If you’re like most manufacturers, you probably approach ergonomic issues on an ‘as needed’ basis. If there’s been an injury or a recurring problem on one of your lines, for example, you’ll take care of it. Otherwise, ergonomics doesn’t often find itself on the top of your ‘to do’ list.
According to Shannon Buchner, president of Working Environments Inc., a Windsor, Ont.-based firm providing ergonomic solutions to manufacturers, it’s a scenario most of her customers find themselves in.
“Most manufacturers are very reactive when it comes to ergonomics,” she says. “I’d say only about 50 per cent have been proactive and consulted an ergonomist before coming through our door.”
The thing is, most companies would be well served in making sure their plant floors are more ergonomically sound. According to the WSIB, musculoskeletal disorders from ergonomic issues in the workplace account for 42 per cent of all lost time claims. This translates into 42 per cent of lost time claim costs and 50 per cent of all lost time days.
Remedying the problem doesn’t always have to cost a lot, either. In many cases, a company-wide education program is enough to ensure employees are implementing proper ergonomic practices and identifying potential ergonomic risks in their day-to-day activities. Creating an ergonomics committee made up of members of the purchasing, manufacturing and administrative departments can also act as a watchdog to ensure potential hazards are fixed before becoming WSIB claims.
To get started on your company’s ergonomic makeover, here are a few simple steps to follow.
1. Reorganize reach zones
‘Awkward posture’ is one of the most commonly cited reasons for musculoskeletal injuries — and it can arise from virtually any plant floor activity.
The majority of plant floor workers store their tools, or commonly used materials, in places beyond their immediate reach — typically in bins behind or in front of them. Similarly, the height of the employee can affect their ability to operate machinery, since many manufacturing equipments are built for taller statures, forcing smaller people to physically extend themselves to operate them properly.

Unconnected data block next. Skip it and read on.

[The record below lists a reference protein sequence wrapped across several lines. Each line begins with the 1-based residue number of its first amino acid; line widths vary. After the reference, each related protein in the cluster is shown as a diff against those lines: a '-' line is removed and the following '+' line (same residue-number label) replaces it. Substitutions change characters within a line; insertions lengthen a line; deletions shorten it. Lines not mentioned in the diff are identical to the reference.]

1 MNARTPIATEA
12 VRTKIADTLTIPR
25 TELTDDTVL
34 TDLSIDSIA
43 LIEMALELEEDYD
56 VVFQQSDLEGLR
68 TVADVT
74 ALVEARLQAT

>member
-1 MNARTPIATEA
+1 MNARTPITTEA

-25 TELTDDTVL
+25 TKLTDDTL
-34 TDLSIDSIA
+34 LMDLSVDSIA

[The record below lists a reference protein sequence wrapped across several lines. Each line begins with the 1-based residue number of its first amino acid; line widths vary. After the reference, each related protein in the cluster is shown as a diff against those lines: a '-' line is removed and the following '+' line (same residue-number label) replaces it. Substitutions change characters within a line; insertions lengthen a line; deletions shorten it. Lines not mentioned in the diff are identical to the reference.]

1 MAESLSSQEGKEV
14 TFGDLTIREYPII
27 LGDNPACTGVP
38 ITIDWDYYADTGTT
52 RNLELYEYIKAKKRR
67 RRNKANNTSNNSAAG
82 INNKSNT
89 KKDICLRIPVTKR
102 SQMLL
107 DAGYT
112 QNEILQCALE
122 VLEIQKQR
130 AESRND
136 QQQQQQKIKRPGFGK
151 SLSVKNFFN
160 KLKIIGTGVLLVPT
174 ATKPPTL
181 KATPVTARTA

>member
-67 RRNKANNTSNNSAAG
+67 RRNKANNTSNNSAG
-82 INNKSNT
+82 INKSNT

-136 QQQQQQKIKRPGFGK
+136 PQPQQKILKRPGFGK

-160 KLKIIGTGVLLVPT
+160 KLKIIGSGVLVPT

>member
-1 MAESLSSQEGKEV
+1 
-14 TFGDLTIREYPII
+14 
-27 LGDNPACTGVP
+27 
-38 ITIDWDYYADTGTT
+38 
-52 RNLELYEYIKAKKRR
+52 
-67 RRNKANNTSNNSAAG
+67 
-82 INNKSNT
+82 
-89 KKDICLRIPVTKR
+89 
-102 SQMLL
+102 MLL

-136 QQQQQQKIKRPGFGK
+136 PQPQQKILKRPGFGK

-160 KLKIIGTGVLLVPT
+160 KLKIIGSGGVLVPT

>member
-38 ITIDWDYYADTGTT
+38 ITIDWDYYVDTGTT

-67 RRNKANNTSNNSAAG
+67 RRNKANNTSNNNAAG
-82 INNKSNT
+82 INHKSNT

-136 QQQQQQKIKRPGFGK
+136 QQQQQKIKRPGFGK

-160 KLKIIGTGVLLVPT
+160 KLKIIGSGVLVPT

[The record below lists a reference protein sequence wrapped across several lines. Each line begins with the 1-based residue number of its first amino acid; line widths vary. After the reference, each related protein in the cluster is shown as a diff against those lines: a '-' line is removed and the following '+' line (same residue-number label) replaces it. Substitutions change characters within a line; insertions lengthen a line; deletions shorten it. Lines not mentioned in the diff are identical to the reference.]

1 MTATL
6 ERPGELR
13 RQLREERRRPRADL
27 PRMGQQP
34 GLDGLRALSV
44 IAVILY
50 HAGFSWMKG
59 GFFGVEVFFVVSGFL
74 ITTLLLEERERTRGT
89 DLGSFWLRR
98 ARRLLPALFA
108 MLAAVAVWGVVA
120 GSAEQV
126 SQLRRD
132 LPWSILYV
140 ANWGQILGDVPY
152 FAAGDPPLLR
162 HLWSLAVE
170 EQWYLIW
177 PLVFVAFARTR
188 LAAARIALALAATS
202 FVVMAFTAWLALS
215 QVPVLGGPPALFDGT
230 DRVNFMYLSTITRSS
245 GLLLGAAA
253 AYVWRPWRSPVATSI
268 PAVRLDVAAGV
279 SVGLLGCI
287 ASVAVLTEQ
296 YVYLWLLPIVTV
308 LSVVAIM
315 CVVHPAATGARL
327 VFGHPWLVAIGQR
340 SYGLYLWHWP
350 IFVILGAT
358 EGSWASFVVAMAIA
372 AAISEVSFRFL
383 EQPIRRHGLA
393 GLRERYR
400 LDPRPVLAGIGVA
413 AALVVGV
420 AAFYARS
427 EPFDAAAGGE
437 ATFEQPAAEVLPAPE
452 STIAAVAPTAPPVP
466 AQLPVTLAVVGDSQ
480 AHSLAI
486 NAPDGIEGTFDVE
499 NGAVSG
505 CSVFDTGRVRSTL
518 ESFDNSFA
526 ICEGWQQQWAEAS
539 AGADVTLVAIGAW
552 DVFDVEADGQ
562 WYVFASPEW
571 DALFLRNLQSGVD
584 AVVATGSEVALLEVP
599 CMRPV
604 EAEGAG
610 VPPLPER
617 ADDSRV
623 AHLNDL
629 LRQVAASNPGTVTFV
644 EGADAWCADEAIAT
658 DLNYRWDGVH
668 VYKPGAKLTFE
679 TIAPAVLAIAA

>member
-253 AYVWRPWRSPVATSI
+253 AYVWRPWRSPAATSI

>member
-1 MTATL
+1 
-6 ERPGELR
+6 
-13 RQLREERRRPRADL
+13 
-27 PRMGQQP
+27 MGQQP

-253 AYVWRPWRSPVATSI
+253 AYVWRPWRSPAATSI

While these factors can easily go unnoticed, over time they can lead to serious muscle injuries.
“Continuously reaching forward for your tools requires the use of extra shoulder muscles,” says Nancy Gowan, president of Wallacetown, Ont.-based ergonomic consultancy firm, Gowan Consulting. “If you’re reaching behind, you tend to twist your back instead of moving your feet, and that can lead to back problems.”
Items that require access on a regular basis should be situated in the ‘simplest reach zone’. This means that an individual’s elbows should always be at their side while reaching for these objects. Items that require access less frequently — say no more than one-third of the day — should be placed in the next reach zone. When reaching for them, an individual’s elbows might move, but not above their chest.
Items that need to be accessed occasionally can be situated in a place that requires the individual to reach their arm all the way out and perhaps lean forward a bit, although they should never be placed beyond the length of the individual’s fingertips.
Ensuring the appropriate tools or parts are in the appropriate reach zones takes a bit of organization and forethought. There are also a variety of products out there that can aid in the process. For example, there are a number of lifting and tilting devices on the market that can make workstations and machinery more adjustable, so they can be accessed by individuals of any height or stature. There is also a variety of lightweight flooring out there, so shorter individuals can easily pull it out when they’re working on a conveyor, for example, and then tuck it away when they’re not using it.